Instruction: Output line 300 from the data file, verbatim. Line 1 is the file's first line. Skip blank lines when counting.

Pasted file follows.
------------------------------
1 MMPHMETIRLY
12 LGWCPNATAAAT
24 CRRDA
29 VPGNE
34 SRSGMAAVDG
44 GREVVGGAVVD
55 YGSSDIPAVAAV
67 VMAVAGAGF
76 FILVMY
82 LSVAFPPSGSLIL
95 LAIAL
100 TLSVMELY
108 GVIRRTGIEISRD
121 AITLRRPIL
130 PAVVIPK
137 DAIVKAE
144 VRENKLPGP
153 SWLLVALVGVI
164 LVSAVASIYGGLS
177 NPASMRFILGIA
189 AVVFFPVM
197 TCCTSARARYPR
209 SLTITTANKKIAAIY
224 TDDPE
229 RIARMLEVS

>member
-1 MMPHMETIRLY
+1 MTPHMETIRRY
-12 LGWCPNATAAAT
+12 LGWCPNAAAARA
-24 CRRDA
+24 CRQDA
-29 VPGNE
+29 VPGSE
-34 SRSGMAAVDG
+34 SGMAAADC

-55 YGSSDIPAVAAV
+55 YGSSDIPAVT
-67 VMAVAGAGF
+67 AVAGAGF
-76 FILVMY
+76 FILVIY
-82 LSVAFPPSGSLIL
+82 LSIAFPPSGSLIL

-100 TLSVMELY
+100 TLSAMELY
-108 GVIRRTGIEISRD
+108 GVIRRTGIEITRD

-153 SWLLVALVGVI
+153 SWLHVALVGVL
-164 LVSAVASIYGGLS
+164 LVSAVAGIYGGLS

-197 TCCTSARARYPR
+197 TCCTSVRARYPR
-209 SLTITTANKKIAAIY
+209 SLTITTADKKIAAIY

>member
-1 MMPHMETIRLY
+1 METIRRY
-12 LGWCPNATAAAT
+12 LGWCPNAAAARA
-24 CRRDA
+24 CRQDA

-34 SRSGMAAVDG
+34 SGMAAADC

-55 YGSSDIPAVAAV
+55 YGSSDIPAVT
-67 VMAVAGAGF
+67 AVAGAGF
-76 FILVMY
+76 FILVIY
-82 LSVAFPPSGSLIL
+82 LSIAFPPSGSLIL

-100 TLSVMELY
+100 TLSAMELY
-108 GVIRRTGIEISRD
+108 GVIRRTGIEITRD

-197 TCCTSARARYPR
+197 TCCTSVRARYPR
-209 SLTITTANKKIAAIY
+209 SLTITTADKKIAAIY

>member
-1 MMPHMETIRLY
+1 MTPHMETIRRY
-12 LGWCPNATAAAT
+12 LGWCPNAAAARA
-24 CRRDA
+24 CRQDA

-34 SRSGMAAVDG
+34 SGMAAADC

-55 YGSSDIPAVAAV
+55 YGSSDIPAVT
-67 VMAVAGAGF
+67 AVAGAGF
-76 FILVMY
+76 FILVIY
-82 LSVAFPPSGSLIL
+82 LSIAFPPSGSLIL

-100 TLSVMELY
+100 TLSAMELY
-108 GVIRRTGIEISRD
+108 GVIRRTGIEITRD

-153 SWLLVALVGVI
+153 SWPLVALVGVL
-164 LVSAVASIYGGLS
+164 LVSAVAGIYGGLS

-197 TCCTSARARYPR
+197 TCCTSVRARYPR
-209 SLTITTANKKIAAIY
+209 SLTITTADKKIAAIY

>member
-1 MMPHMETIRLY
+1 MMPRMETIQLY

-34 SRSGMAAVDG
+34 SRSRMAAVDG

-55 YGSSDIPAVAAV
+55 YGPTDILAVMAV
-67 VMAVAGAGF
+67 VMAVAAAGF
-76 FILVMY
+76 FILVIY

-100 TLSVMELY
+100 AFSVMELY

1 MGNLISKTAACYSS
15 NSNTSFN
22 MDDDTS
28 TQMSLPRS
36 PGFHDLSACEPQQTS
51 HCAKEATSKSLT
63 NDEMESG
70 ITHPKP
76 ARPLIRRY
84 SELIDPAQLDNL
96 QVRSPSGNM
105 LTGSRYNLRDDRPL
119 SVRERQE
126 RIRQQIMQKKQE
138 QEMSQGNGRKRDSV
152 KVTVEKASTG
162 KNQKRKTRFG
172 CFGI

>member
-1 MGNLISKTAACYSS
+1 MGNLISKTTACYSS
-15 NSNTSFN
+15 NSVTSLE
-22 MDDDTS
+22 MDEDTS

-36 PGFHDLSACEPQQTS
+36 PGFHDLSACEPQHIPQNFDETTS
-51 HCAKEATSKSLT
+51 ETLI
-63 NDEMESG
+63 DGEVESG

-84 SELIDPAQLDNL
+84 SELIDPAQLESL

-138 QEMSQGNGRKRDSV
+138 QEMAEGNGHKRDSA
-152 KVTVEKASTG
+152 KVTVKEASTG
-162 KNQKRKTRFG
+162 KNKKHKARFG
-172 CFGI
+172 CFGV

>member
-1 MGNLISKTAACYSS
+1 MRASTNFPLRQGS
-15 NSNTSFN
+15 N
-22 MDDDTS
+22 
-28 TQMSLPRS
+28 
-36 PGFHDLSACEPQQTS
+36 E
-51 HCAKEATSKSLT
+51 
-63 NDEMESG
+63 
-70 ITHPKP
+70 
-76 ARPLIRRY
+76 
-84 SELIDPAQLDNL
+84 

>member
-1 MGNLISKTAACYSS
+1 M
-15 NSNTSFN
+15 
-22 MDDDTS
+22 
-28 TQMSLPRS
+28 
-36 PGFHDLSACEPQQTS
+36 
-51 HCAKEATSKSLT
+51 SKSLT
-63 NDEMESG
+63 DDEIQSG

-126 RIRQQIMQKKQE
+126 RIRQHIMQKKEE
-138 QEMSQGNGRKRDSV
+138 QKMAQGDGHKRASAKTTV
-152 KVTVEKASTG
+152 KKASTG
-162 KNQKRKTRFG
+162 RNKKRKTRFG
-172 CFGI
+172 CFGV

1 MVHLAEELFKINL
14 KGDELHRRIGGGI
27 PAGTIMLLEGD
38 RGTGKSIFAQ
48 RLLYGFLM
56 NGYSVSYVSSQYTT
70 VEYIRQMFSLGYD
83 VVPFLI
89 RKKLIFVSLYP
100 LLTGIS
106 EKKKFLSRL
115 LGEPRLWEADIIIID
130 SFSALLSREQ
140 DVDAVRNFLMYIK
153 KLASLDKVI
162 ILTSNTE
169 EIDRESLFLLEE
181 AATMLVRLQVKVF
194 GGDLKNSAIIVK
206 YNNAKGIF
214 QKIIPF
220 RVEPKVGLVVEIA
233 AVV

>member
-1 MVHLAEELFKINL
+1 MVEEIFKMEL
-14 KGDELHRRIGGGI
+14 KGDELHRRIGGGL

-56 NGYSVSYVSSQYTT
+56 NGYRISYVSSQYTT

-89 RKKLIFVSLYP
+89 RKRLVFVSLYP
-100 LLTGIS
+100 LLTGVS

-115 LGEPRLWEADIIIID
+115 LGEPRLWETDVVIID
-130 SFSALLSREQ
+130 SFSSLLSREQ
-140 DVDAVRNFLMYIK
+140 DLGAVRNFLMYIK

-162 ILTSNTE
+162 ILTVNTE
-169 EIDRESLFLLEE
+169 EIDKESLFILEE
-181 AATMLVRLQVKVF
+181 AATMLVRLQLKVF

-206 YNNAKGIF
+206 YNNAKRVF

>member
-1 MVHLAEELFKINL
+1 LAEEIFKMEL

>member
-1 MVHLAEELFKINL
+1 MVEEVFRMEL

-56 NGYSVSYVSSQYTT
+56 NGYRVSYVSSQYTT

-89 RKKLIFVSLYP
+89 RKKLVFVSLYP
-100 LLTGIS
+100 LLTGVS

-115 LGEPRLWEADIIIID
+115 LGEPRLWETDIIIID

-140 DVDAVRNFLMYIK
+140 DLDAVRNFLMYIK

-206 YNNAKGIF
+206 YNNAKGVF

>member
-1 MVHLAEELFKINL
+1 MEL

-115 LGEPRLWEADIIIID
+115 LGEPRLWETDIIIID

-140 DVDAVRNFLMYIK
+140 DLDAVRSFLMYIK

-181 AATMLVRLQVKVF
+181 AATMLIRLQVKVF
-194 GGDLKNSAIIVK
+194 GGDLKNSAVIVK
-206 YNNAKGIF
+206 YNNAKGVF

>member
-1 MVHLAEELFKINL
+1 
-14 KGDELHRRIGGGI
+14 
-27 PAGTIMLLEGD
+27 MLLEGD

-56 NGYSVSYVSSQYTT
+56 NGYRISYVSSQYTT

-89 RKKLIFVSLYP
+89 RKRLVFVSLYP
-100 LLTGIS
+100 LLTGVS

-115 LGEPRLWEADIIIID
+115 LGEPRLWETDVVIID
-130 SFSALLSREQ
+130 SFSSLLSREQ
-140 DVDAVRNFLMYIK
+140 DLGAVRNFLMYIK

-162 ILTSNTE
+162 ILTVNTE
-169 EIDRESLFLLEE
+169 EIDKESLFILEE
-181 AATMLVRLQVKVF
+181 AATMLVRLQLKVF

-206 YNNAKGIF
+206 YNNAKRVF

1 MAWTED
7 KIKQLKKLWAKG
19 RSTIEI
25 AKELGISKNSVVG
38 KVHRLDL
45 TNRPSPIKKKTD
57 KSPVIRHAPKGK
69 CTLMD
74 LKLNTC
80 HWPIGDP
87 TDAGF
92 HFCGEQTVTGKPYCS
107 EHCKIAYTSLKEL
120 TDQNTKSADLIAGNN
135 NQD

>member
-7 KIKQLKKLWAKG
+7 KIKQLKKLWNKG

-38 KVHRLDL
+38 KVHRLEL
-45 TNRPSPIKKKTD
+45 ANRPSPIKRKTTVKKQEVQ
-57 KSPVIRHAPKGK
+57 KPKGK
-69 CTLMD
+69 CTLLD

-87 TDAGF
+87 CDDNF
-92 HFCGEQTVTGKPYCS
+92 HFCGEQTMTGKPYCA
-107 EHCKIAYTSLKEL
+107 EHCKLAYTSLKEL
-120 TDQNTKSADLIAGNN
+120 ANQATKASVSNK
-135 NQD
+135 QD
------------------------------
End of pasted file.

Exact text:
+89 RKRLVFVSLYP